Print 70 comment(s) - last by ebakke.. on Oct 3 at 10:25 AM

Laws protect workers and students

California Governor Edmund Brown Jr. recently signed a new law into effect designed to protect the privacy of social media users. Governor Brown signed into law Assembly Bill 1844 and Senate Bill 1349. These new laws will prevent universities and employers from requiring that applicants give up e-mail or social media account passwords. 
Over the last year, there has been a significant increase in the number of job applicants and college students being forced to surrender passwords to social network sites such as Facebook and others to be considered for acceptance to the college or to be offered a job. Privacy advocates argue that this is a clear violation of privacy.
Governor Brown said, "The Golden State is pioneering the social media revolution, and these laws will protect all Californians from unwarranted invasions of their personal social media accounts."
Assembly Bill 1844 prohibits employers from demanding usernames, passwords, or any other information related to social media accounts from employees and any other job applicants. The bill also bans employers from firing or disciplining employees who refused to divulge this information. The law does not provide protections for passwords or other information used to access employer-issued electronic devices.
Senate Bill 1349 adds a similar privacy policy for post-secondary education students for social media. The bill stipulates the public and private institutions can't require students, prospective students, and student groups to disclose usernames, passwords, or other private information for social media. Senate Bill 1349 passed without opposition in the legislature.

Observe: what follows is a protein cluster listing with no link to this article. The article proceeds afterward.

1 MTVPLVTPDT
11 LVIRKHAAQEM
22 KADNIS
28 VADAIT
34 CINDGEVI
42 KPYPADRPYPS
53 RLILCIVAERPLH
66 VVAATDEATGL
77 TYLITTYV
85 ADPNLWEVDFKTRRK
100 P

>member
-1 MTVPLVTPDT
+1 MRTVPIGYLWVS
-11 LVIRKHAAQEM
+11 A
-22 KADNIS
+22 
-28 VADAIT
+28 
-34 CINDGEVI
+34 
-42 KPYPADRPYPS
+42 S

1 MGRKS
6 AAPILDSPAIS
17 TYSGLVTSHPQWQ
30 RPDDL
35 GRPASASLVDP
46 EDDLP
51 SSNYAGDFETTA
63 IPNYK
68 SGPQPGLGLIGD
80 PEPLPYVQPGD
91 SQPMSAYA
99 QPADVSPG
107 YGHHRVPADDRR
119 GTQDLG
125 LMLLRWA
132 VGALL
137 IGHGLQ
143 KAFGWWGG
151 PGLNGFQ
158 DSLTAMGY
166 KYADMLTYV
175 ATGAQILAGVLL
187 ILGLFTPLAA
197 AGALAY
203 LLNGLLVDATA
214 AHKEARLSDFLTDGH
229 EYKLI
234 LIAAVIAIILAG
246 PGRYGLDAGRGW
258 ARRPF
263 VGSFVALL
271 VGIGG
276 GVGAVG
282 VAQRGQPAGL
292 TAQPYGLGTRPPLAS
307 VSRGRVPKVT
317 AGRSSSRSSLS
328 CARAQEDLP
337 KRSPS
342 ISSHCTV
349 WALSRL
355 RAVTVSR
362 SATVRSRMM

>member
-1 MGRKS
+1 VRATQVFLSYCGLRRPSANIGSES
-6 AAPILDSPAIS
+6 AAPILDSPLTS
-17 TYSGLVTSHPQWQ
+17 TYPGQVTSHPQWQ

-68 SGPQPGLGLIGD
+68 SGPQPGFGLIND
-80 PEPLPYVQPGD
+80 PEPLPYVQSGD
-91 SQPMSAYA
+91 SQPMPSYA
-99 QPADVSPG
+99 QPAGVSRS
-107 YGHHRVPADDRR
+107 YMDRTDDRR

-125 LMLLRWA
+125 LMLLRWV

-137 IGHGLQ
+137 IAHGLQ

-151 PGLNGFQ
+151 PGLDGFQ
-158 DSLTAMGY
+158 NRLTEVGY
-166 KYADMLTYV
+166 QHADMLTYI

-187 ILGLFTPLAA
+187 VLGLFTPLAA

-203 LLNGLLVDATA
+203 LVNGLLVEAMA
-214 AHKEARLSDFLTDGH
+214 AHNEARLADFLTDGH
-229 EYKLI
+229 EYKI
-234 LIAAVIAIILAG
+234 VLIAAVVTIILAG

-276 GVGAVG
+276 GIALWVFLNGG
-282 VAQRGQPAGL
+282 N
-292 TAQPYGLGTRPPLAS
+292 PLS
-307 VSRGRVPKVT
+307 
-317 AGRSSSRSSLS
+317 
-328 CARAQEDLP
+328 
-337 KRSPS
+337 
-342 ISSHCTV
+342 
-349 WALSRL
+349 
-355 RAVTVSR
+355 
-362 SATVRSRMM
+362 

Supporters of Assembly Bill 1844 said that it is a common sense measure needed to clarify questionable business practices.


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By theapparition on 10/1/2012 11:35:30 AM , Rating: 2
Let's put in another way and see if you still think the same.

In the past, there was absolutely nothing preventing an employer from tossing your application if you were black. Or hispanic, or came in wearing a ya-mica (sp?). It seems like only common sense that discrimination shouldn't be tolerated, but there was nothing the government could do to prosecute those who did discriminate based off of race, religion or sexual orientation.

It seems sad a law was needed for that, and I agree it seems sad we needs common sense laws for this as well. But without that protection, employers could overstep their bounds.

By ebakke on 10/1/2012 11:39:04 AM , Rating: 2
Those two issues are not at all related. Try again.

By theapparition on 10/1/2012 11:47:34 AM , Rating: 2
I did. Everyone sees it but you.

By Invane on 10/1/2012 1:03:41 PM , Rating: 2
They are absolutely related. Both are examples of companies making hiring decisions based on information that should not be used when determining the best candidate for a position.

By SlyNine on 10/1/2012 4:14:50 PM , Rating: 2
They are releated, you just seem very out of touch with reality.

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